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06/18/11 6:30 PM ET

Bird's-eye view for Phillips' fine defense

CINCINNATI -- Brandon Phillips has been praised for his strong defense, but now the Reds second baseman is getting downright theatrical.

Phillips added yet another clip to his personal highlight reel in the fifth inning on Friday night, when he snagged a chopper up the middle and tossed it against his body from the edge of the center-field grass. Phillips' throw was strong enough to nab Blue Jays catcher J.P. Arencibia at first.

Phillips said he couldn't see first base when he tracked down the ball, and he didn't know where his throw would wind up when he unleashed it.

"I just did one of those Magic Johnson hook shots and I just threw it to first hoping it can make it," said Phillips, a two-time Gold Glover. "I just tried to throw it and make a play, make something happen. Next thing you know, I looked up and it was right at him. I was very surprised; I didn't think that the ball was really going to get to him, and I didn't think the ball was going to be that accurate."

Phillips, who had fallen to the ground while making the throw, stayed sprawled out on the grass, still in disbelief, as the rest of the team jogged up. All he could do, he said, was laugh.

That is not to confuse the play for sheer luck, though. Phillips pointed out that he trains himself to pull off gems, and manager Dusty Baker credited Phillips as the best defensive second baseman he has ever seen.

"He does it sort of matter-of-factly, but he practices on it," Baker said. "We all got areas that we can be better and improve on, and this guy is working on it every day, just on everything."

While Phillips has left plenty of jaws dropped with his defense -- a certain back-handed, between-the-legs throw against Houston in May comes to mind -- Friday's play was even more special because he incorporated an animal into his act.

A trio of pigeons made themselves at home in the infield of Great American Ball Park on Friday, perhaps in part because Phillips fed them sunflower seeds in the first inning, calling them, "My friends: The Three Amigos."

When Arencibia hit the ball up the middle, one of the birds -- it is unclear whether it was Lucky Day, Dusty Bottoms or Ned Nederlander -- flew toward Phillips. Once Phillips gathered the ball, the pigeon veered across his body.

"I didn't know the pigeon was going to follow me the whole time," Phillips said. "I thought it was just pretty cool. And then once I saw the replays, it just seemed like somebody added a pigeon into the picture. It was pretty cool. It was like a movie scene or something."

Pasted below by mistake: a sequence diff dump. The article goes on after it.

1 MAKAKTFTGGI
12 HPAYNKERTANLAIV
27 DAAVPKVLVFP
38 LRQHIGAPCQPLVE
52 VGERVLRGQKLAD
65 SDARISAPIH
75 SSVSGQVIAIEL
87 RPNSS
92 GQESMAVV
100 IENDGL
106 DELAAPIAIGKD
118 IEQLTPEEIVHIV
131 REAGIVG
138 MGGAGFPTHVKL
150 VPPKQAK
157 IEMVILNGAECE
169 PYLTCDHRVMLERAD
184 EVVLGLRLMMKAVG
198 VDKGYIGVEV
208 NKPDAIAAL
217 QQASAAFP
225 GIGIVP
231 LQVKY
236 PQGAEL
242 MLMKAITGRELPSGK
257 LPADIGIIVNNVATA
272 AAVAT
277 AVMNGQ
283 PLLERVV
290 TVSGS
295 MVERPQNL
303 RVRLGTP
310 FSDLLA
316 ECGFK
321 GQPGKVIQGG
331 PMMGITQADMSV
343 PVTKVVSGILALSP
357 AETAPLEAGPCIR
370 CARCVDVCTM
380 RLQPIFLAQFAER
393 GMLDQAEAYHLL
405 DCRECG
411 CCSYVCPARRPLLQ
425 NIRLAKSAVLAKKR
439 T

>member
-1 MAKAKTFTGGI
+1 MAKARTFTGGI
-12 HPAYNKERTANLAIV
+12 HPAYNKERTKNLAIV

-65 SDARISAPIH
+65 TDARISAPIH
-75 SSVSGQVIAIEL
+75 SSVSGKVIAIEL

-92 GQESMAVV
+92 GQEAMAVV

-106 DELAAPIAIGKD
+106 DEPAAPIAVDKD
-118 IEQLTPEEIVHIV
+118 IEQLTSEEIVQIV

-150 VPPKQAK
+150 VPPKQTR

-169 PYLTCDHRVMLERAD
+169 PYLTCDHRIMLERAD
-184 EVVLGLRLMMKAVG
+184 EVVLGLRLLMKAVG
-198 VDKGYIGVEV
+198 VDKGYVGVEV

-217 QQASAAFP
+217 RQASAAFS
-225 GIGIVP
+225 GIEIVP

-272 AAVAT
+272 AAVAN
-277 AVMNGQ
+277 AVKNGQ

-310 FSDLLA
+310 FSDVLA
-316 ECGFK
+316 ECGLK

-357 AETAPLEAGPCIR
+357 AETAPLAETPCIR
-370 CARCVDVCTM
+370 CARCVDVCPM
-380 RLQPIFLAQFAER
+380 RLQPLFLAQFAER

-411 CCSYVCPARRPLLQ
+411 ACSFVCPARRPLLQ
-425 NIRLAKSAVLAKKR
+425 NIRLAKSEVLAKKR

Votto honored to receive Lou Marsh Award

CINCINNATI -- Joey Votto was honored before Saturday's game in an on-field ceremony where he was given the Lou Marsh Award as the 2010 Canadian Athlete of the Year.

Votto is just the third baseball player to win the award, joining Larry Walker in 1998 and Fergie Jenkins in '74. Marsh, the honor's namesake, was an athlete, referee and sports editor of the Toronto Sun. He died in 1936.

"It enormous," Votto said on Friday of the award's importance. "If you look at the list of guys that won that award, it's pretty select company. We have Olympic gold medalists, [humanitarian] Terry Fox, and then obviously a lot of hockey players; you know, Wayne Gretzky. To be on that list is a very big deal to me."

Votto first learned he would receive the award in December, when a panel of Canadian journalists voted for the reigning National League MVP. Before he could receive the trophy, however, Votto had to wait six months for Cincinnati to host Toronto, a franchise that was certainly influential to the Reds first baseman when he was a kid.

The Blue Jays won the World Series in 1992 and '93, the latter coming when Votto was 10 years old.

"The Toronto Blue Jays were the biggest thing in the city for a while, and everybody loved them," said Votto, who was raised in Etobicoke, a suburb of Toronto.

Worth noting

• Six of Scott Rolen's last seven hits have gone for extra bases, including Friday night's solo home run -- his first homer since April 7.

"The guy's had power his whole career; you don't get it at 35," manager Dusty Baker said. "The main thing is that he's healthier and he's still strong."

Rolen went on the disabled list in April with a left shoulder strain and he missed four games in June with a viral infection in his throat. Those setbacks played a part in the third baseman's early season power outage. He was slugging .377 through his first 38 games.

• Although a final decision has not been made, Baker said pitcher Homer Bailey (strained posterior capsule in right shoulder) will probably make another rehab appearance before returning to the Reds. Bailey gave up three earned in 4 1/3 innings for Triple-A Louisville on Thursday.

Tyler Jett is an associate reporter for MLB.com. This story was not subject to the approval of Major League Baseball or its clubs.